New Delhi, June 15 (IANS) Three years after making a forceful plea against the effects of environmental degradation, globally acclaimed author Amitav Ghosh returns to the subject by once again focusing on the Sundarbans, which he terms critical for the well being of West Bengal and neighbouring Bangladesh and lamenting that nations around the world are not responding adequately to the global scourge.
“The Sundarbans are very important for the ecology of the Delta region of Bengal and the Delta region of Bengal is very heavily populated, it includes about well over 200 million people. Here we have to also say that the Sundarbans extend from West Bengal into Bangladesh and the Sundarbans are absolutely crucial to the well-being of these two regions,” Ghosh, who received the prestigious Jnanpith Award for 2018 here on Wednesday, and whose latest work “Gun Island” was released the next day, told IANS in an interview.
“For one thing they absorb the fury of cyclones so they are an essential line of defence against the cyclones and the Bay of Bengal historically has been what you could call a ‘storm breeder’. The single greatest natural disaster of the 20th century was actually the Bhola cyclone which hit Bangladesh in 1970 and possibly killed somewhere between 500,000 and a million people and it directly precipitated the break-up of Pakistan. It was the precursor to the Bangladesh War of Independence (of 1971).
“So we should not forget that these kinds of climate events actually have very significant repercussions at many different levels, including the politics and civic and social life. So, the Sundarbans are very essential to preserving and protecting Bengal from the furies of the Bay of Bengal but the Sundarbans are also important because the mangroves are a very important breeding ground for fish and fish forms a very large part of the diet of people in the Bengal Delta and if the Sundarbans were to go away there would be a dramatic decline in fish catches across Bengal. Thus in so many different ways the Sundarbans are absolutely vital to the ecology of the Indian subcontinent,” Ghosh explained.
His sixth novel, “The Hungry Tide” (2004), focused exclusively on the Sunderbans through issues like humanism and environmentalism, especially when they come into a conflict of interest. It had won the 2004 Hutch Crossword Book Award for Fiction, among a string of honours bestowed on Ghosh, notably the Sahitya Akademi Award in 1990 for “The Shadow Lines”. A recipient of the Padma Shri, Ghosh’s “River of Smoke” (2012) was shortlisted for the Man Booker Asian Prize.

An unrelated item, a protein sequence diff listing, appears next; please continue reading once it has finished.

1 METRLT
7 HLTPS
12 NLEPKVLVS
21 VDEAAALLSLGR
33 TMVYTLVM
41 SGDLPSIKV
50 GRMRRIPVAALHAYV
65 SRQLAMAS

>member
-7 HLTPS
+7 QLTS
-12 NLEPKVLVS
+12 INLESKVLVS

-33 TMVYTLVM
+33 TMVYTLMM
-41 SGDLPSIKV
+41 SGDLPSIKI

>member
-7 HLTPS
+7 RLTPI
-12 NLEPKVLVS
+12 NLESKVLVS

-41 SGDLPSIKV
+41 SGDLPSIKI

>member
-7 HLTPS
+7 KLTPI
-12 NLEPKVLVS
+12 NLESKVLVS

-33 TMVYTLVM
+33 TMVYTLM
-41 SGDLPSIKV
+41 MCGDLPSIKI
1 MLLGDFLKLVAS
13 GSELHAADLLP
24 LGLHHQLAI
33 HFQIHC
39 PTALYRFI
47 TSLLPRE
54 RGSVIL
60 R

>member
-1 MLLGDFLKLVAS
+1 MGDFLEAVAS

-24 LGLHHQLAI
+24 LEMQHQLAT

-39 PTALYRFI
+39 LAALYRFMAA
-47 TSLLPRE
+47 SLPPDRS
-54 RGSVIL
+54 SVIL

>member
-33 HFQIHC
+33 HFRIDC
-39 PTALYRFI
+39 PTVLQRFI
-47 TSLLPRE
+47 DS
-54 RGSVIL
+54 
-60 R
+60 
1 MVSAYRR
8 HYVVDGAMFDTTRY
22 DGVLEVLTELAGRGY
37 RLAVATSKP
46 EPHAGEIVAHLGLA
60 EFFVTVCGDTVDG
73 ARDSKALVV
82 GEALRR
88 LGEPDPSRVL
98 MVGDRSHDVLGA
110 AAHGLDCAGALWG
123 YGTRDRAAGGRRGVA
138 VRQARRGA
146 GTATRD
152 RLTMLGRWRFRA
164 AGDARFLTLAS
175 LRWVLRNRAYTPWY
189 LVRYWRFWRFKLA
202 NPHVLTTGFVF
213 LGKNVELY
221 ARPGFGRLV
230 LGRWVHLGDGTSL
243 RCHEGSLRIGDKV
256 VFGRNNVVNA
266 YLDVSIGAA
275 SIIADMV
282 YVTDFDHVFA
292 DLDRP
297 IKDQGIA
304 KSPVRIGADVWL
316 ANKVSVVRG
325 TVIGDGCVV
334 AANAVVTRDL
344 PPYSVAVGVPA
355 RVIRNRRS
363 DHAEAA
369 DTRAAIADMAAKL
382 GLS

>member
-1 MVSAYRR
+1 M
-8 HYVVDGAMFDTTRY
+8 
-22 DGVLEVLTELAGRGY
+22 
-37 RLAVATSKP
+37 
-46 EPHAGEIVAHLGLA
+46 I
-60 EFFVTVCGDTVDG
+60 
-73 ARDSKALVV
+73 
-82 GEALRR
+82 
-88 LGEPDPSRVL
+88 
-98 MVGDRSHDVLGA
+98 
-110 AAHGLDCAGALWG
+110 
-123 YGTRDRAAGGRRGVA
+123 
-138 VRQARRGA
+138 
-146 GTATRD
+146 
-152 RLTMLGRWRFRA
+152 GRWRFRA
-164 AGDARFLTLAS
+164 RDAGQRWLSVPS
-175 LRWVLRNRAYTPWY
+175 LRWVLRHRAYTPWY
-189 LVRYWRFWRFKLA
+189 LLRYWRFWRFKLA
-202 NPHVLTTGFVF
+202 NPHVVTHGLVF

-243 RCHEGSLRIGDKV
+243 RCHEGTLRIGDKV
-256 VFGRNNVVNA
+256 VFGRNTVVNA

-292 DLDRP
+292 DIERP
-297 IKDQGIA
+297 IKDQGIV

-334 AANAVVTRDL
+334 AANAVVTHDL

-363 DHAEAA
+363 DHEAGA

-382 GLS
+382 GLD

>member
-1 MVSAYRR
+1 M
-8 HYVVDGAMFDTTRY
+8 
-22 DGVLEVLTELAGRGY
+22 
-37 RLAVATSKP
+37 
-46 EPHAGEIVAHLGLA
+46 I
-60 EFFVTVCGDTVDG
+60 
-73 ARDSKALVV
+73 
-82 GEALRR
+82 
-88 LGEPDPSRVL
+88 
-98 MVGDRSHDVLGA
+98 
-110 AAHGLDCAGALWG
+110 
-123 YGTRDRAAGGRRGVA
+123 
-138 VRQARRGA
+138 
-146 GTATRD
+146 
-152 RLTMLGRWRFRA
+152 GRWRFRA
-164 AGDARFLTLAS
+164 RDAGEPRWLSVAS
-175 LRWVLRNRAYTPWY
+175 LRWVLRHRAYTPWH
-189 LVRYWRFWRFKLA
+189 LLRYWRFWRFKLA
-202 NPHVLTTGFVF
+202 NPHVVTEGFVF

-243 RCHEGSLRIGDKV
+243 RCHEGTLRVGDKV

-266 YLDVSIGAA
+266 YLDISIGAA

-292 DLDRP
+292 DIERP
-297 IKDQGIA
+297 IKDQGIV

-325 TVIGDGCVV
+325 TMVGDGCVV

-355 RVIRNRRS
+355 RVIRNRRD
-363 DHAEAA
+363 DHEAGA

“Gun Island”, in fact, takes off from “The Great Derangement: Climate Change and the Unthinkable” (2016). What makes it globally relevant is its theme of migration and the global refugee crisis.
In an interview to IANS two years ago, Ghosh had contended governments were only playing lip service to climate change. He said the same in his acceptance speech on Thursday. Obviously nothing seems to have changed.
“I think this is absolutely the case. All around the world, you can see, even with someone who is not a climate denier like a Justin Trudeau. He accepts the reality of climate change, he accepts the need for action on climate change but in fact he ends up sanctioning new oil fields, new oil exploration programmes etc. You know the factor behind this of course is the fossil fuel industries – they are so vast and they have so much money that they can push through almost anything. It is very hard to resist their power,” Ghosh maintained.
In a way, “Gun Island” has come full circle – with a twist – from his first novel, “The Circle of Reason” (1986) that deals with the personal crisis of a weaver who is falsely implicated as a terrorist and is a commentary on communalism in the region.
How would Allu the weaver feel in the India of 2019?
“The thing about Allu is that in some ways he anticipates the India of 2019 because he is after all someone who crosses the sea as a migrant, who journeys to the Middle East and starts living in a Gulf country and that phenomenon, of course, has accelerated across India. Today India is, I think, the largest remittance receiving economy in the world with some 50-60 billion dollars in revenue for India comes from the Gulf region and Allu was a harbinger of that trend.”
How important is it for authors to include the theme of climate change in their writing?
“I would say, first of all, it is not that I am telling writers what they should write about, that’s not my business, writers are free to write about whatever they want. In my book ‘The Great Derangement’ I was really questioning myself and saying to myself, for me, writing is a way of engaging with the world I see around me, the reality I see around me.
“Why is it that climate change, this extraordinary reality that exists around us, why is that reality so hard to write about, what is it in that reality that resists us? And of course I would be asking this question even if I wrote in some other language. I don’t think language has much to do with it because this region that speaks Hindi is very badly affected by heat wave so you would imagine that the writers here would want to confront this reality. Similarly writers in Bengal are being affected in different ways, writers in Orissa are being affected in different ways, so for all of us this is an unfolding reality that we need to confront,” Ghosh maintained.
(Vishnu Makhijani can be reached at email@example.com)